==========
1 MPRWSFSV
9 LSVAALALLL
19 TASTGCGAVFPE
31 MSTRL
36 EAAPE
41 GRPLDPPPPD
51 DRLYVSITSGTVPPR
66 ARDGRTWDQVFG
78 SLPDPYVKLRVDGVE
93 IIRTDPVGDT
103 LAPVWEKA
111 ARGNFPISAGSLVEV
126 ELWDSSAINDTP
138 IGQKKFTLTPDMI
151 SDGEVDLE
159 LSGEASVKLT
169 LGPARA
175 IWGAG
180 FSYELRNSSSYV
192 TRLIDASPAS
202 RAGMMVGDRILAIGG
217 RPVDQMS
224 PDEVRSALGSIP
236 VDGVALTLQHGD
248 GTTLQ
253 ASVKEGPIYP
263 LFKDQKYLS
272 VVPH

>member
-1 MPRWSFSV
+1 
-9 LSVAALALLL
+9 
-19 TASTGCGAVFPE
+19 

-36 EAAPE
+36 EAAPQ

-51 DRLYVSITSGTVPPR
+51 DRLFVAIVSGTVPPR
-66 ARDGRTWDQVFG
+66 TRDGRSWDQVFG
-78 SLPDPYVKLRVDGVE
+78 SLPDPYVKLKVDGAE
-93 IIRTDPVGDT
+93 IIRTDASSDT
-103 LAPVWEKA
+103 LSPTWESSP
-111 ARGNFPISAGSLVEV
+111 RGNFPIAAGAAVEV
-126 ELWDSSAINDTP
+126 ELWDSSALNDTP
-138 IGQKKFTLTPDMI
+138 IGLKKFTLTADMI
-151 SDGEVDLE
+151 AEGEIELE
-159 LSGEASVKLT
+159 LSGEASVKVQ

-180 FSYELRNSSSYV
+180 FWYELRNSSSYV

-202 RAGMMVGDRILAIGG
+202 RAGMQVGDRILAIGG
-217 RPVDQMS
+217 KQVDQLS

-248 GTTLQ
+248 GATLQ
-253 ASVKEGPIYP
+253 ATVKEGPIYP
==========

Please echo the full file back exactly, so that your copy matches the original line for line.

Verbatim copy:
1 MPRWSFSV
9 LSVAALALLL
19 TASTGCGAVFPE
31 MSTRL
36 EAAPE
41 GRPLDPPPPD
51 DRLYVSITSGTVPPR
66 ARDGRTWDQVFG
78 SLPDPYVKLRVDGVE
93 IIRTDPVGDT
103 LAPVWEKA
111 ARGNFPISAGSLVEV
126 ELWDSSAINDTP
138 IGQKKFTLTPDMI
151 SDGEVDLE
159 LSGEASVKLT
169 LGPARA
175 IWGAG
180 FSYELRNSSSYV
192 TRLIDASPAS
202 RAGMMVGDRILAIGG
217 RPVDQMS
224 PDEVRSALGSIP
236 VDGVALTLQHGD
248 GTTLQ
253 ASVKEGPIYP
263 LFKDQKYLS
272 VVPH

>member
-1 MPRWSFSV
+1 
-9 LSVAALALLL
+9 
-19 TASTGCGAVFPE
+19 

-36 EAAPE
+36 EAAPQ

-51 DRLYVSITSGTVPPR
+51 DRLFVAIVSGTVPPR
-66 ARDGRTWDQVFG
+66 TRDGRSWDQVFG
-78 SLPDPYVKLRVDGVE
+78 SLPDPYVKLKVDGAE
-93 IIRTDPVGDT
+93 IIRTDASSDT
-103 LAPVWEKA
+103 LSPTWESSP
-111 ARGNFPISAGSLVEV
+111 RGNFPIAAGAAVEV
-126 ELWDSSAINDTP
+126 ELWDSSALNDTP
-138 IGQKKFTLTPDMI
+138 IGLKKFTLTADMI
-151 SDGEVDLE
+151 AEGEIELE
-159 LSGEASVKLT
+159 LSGEASVKVQ

-180 FSYELRNSSSYV
+180 FWYELRNSSSYV

-202 RAGMMVGDRILAIGG
+202 RAGMQVGDRILAIGG
-217 RPVDQMS
+217 KQVDQLS

-248 GTTLQ
+248 GATLQ
-253 ASVKEGPIYP
+253 ATVKEGPIYP